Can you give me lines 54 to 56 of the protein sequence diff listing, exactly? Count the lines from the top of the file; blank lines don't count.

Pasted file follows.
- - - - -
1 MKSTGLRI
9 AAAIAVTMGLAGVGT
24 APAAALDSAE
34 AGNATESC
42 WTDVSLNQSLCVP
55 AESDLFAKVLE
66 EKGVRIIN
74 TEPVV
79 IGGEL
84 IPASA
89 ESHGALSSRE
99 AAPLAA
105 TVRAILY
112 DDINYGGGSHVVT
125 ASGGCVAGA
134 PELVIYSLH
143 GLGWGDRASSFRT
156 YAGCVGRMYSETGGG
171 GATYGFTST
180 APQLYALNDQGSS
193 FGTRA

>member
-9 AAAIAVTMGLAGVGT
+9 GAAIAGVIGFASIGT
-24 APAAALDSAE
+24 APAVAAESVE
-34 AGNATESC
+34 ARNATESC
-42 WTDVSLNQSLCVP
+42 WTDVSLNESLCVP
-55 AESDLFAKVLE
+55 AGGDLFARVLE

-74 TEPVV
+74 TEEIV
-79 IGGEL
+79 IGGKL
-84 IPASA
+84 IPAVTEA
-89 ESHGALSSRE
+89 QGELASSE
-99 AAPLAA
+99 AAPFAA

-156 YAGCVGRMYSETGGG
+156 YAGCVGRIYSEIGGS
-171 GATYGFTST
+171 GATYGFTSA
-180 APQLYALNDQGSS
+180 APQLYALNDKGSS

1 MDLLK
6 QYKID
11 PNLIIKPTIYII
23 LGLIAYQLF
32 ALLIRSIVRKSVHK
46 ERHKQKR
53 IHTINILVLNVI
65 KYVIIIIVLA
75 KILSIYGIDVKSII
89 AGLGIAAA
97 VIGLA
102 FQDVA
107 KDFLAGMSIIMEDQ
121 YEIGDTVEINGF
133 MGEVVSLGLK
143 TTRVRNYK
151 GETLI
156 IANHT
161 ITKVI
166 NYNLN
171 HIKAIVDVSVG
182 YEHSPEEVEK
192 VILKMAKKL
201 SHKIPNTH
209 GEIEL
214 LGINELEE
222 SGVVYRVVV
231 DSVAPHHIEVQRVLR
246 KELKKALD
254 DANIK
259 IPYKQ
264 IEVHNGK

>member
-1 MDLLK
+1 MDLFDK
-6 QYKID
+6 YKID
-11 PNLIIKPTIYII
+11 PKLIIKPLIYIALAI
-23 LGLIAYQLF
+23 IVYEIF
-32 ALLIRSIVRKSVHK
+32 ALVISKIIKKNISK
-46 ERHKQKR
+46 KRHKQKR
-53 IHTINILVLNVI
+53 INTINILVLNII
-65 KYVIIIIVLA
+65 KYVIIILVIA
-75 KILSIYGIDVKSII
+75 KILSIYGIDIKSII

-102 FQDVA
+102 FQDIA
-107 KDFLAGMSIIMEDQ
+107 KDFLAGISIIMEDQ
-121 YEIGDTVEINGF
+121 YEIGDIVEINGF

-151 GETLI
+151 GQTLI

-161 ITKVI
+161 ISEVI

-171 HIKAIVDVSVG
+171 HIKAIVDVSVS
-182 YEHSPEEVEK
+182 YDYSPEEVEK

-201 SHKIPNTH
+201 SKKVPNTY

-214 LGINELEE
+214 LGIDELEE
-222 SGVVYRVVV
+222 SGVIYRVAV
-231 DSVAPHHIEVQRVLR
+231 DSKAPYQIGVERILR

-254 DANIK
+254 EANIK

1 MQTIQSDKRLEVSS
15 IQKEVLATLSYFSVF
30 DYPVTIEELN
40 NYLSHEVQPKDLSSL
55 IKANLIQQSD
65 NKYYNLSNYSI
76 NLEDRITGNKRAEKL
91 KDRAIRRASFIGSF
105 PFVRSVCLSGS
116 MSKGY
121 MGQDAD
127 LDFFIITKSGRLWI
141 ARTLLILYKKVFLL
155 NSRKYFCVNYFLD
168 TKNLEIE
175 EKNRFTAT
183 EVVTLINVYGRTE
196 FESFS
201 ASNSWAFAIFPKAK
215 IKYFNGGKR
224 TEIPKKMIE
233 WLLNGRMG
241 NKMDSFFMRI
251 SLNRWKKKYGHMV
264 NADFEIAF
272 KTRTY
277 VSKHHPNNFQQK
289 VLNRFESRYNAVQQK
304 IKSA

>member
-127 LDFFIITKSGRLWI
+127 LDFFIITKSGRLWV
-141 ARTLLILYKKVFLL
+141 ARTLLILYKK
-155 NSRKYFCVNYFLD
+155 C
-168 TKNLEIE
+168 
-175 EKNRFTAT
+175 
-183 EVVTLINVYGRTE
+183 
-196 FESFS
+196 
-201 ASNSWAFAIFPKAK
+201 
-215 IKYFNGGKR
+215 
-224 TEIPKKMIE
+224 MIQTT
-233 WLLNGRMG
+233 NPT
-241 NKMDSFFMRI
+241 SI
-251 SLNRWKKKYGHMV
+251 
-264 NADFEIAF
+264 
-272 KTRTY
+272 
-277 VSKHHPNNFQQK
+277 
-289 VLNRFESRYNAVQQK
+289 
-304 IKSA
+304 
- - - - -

46 ERHKQKR
53 IHTINILVLNVI
65 KYVIIIIVLA